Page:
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Just the Place for Me

Without doubt the most famous song of the Dust Bowl is Woody Guthrie’s ballad, “Dust Bowl Disaster.” Writing from the vantage of Pampa, Texas, he sings, “On the 14th day of April in 1935 / There struck the worst of dust storms that ever filled the sky.”

Guthrie’s song (an adaptation of older cyclone ballads from Texas) is a true and telling depiction of a natural and social disaster. Psychologists and historians agree, however, that adults and children experience the same situations differently. This is why it is so fascinating to find a Dust Bowl ballad written by a 13-year-old girl in western Kansas.

In late April of 1937, the Fairview Enterprise published the lengthy poem, “Just the Place for Me,” by Gretchen Gildehous. Although Fairview is in northeast Kansas, the epistle came from Dodge City, in the southwest. Notes the editor,

The following is a poem written by Gretchen Gildehous, 13, to her grandmother, Mrs. George Gildehous. The poem was written while Gretchen was watching a dust storm during a visit with her aunt at Dodge City.

These circumstances add additional perspective to the stanzas. Gretchen was the daughter of Earl and Maude Gildehous, who lived in several different places in the northeast, where Earl practiced his trade as a garage man. Summers they sent Gretchen to Dodge to stay with her aunt (her mother’s sister, I believe).

We might think that coming from green Fairview to dusty Dodge, Gretchen might be repulsed, but not so at all. She found the western country and its citizens fascinating. Of her western sojourn she writes,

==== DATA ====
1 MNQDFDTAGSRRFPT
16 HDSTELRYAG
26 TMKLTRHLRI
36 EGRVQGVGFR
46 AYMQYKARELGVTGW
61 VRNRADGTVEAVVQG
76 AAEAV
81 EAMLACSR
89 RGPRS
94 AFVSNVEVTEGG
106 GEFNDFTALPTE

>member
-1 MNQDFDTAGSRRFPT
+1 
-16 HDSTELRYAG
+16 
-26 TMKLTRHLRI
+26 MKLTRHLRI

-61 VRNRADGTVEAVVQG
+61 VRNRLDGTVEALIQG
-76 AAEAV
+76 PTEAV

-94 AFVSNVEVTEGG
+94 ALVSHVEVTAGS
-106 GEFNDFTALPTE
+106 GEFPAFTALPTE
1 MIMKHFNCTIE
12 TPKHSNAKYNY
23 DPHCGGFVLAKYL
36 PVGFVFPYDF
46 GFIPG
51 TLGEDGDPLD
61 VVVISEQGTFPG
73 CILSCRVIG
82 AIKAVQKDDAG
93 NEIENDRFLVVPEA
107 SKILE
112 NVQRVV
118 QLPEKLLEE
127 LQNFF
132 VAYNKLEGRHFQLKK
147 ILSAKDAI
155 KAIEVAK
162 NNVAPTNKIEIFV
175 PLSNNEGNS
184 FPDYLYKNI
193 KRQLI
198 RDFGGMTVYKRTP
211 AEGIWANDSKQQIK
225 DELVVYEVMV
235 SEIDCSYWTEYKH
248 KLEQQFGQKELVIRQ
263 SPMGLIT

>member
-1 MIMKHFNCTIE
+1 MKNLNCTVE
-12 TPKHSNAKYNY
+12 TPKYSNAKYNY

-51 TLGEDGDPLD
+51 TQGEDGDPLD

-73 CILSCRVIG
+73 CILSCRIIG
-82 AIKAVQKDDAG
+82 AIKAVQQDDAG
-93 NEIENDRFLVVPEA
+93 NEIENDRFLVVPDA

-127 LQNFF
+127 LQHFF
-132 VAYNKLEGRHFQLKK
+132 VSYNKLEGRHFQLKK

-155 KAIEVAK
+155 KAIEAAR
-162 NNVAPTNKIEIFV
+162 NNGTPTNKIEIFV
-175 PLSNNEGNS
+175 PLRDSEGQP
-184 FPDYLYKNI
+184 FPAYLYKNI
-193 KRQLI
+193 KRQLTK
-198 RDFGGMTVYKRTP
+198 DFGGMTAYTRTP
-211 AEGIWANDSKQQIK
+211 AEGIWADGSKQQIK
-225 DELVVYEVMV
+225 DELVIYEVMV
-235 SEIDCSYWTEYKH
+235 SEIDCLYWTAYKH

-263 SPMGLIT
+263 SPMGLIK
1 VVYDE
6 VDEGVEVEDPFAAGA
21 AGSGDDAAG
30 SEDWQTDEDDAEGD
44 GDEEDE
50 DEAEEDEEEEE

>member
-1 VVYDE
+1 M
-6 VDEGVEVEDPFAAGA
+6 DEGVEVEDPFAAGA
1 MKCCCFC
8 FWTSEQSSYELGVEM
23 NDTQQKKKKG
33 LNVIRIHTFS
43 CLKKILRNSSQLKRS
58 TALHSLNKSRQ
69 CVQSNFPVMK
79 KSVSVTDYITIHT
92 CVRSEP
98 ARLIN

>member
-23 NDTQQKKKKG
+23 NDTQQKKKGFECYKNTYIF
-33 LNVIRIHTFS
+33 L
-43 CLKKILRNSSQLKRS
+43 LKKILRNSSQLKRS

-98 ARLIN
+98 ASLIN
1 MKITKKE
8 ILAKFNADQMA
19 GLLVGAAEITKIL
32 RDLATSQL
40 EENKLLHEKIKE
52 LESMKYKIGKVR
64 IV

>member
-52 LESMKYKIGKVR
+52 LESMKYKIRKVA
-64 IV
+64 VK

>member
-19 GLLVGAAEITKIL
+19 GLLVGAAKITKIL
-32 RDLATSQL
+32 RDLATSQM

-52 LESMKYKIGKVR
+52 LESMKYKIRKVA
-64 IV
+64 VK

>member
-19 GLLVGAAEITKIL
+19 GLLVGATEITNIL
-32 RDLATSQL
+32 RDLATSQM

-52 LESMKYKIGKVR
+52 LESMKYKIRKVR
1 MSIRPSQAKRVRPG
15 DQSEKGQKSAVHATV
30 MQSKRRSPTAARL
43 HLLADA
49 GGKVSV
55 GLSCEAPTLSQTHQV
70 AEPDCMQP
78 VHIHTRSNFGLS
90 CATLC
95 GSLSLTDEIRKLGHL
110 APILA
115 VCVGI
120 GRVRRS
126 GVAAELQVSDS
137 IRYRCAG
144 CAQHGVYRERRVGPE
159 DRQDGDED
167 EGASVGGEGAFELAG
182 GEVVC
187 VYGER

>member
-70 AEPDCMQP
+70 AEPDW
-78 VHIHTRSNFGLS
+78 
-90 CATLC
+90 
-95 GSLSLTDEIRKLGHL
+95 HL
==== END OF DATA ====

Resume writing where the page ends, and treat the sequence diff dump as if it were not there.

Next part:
I’m going to the bright and the Sunny West
Back to the place I love the best
Where the sage brush and the cactus grows
How I love it no one knows.
I’m going to go back to the place
Where there’s very few trees and plenty of space.
That’s just the place for me.

And so every stanza ends: “That’s just the place for me.”

It’s sort of obligatory for a girl’s ballad to comment on the habits of the male gender. Gretchen observes,

Most all the men wear those wide brimmed hats
And they don’t clean their feet on wool door mats,
But they wash their feet in a big cow tank
Where all the cattle and the horses drank

Her life in Dodge, it seems, is full of wonders, and she is undaunted by the dust storms, however they may alarm the “tourists.” After many false promises of rain,

There comes a little cloud, it rains without trying
And it makes the folks all feel like flying.
That’s just the place for me.

I suspect that young Gretchen’s annual visit was like a nice summer rain for her kin out west.

So next week I’ll give you another 13-year-old voice from the dusty 1930s, that of a boy from Burleigh County, North Dakota.

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